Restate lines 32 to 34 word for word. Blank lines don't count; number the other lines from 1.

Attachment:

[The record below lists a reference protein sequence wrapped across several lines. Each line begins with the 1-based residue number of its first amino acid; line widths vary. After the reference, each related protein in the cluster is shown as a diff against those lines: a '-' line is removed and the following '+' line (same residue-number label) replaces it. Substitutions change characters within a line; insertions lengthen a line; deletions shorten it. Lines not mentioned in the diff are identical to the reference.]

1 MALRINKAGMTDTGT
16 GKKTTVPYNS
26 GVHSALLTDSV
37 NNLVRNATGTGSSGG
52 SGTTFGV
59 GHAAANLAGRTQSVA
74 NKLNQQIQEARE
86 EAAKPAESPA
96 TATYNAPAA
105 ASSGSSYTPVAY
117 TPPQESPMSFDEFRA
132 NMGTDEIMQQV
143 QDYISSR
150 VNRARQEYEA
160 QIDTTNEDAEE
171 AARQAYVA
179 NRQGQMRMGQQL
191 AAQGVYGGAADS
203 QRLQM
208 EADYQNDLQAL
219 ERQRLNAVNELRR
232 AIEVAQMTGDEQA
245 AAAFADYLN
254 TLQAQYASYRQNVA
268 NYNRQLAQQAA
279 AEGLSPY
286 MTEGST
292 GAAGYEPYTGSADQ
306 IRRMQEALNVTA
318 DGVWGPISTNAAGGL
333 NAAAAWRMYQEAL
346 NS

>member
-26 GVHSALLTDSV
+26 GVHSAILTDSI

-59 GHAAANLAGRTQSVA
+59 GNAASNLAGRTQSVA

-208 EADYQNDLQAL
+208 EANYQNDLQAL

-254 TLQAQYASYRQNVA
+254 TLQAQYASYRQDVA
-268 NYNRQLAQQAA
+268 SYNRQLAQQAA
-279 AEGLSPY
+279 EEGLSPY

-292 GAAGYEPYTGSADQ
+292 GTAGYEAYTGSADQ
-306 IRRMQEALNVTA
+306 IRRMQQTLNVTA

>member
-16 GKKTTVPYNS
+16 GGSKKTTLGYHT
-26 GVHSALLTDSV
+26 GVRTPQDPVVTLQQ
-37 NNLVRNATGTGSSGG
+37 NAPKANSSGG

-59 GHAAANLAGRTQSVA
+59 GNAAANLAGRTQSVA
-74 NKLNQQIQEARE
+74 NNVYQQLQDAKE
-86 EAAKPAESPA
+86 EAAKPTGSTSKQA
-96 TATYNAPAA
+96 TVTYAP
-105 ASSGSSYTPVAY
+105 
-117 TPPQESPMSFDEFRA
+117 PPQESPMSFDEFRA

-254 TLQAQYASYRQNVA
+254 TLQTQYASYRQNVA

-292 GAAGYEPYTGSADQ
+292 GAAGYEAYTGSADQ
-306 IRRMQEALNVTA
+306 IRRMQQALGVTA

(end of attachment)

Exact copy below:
333 NAAAAWRMYQEAL
346 NS

>member